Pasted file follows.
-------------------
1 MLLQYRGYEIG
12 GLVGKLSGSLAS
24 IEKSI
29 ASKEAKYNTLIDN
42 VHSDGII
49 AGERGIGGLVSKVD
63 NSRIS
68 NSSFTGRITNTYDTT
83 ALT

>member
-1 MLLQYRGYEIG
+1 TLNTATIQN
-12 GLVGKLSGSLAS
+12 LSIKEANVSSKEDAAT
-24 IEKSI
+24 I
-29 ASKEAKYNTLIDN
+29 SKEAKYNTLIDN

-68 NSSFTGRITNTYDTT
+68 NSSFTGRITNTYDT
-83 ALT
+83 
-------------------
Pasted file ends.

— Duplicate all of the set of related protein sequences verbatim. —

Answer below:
1 MLLQYRGYEIG
12 GLVGKLSGSLAS
24 IEKSI
29 ASKEAKYNTLIDN
42 VHSDGII
49 AGERGIGGLVSKVD
63 NSRIS
68 NSSFTGRITNTYDTT
83 ALT

>member
-1 MLLQYRGYEIG
+1 TLNTATIQN
-12 GLVGKLSGSLAS
+12 LSIKEANVSSKEDAAT
-24 IEKSI
+24 I
-29 ASKEAKYNTLIDN
+29 SKEAKYNTLIDN

-68 NSSFTGRITNTYDTT
+68 NSSFTGRITNTYDT
-83 ALT
+83 